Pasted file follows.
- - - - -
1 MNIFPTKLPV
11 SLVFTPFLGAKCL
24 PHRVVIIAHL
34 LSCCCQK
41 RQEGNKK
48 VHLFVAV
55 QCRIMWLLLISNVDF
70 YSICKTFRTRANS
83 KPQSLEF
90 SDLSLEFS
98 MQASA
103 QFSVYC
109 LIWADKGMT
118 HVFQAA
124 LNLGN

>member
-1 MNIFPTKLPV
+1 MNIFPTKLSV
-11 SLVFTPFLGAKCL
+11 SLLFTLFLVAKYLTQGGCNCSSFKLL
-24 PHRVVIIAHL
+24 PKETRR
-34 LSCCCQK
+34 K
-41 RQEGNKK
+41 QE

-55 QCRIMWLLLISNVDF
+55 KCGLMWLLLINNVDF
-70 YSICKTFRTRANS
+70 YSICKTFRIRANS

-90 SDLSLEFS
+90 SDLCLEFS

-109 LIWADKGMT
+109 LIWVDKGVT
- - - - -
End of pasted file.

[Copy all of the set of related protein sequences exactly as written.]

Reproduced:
1 MNIFPTKLPV
11 SLVFTPFLGAKCL
24 PHRVVIIAHL
34 LSCCCQK
41 RQEGNKK
48 VHLFVAV
55 QCRIMWLLLISNVDF
70 YSICKTFRTRANS
83 KPQSLEF
90 SDLSLEFS
98 MQASA
103 QFSVYC
109 LIWADKGMT
118 HVFQAA
124 LNLGN

>member
-1 MNIFPTKLPV
+1 MNIFPTKLSV
-11 SLVFTPFLGAKCL
+11 SLLFTLFLVAKYLTQGGCNCSSFKLL
-24 PHRVVIIAHL
+24 PKETRR
-34 LSCCCQK
+34 K
-41 RQEGNKK
+41 QE

-55 QCRIMWLLLISNVDF
+55 KCGLMWLLLINNVDF
-70 YSICKTFRTRANS
+70 YSICKTFRIRANS

-90 SDLSLEFS
+90 SDLCLEFS

-109 LIWADKGMT
+109 LIWVDKGVT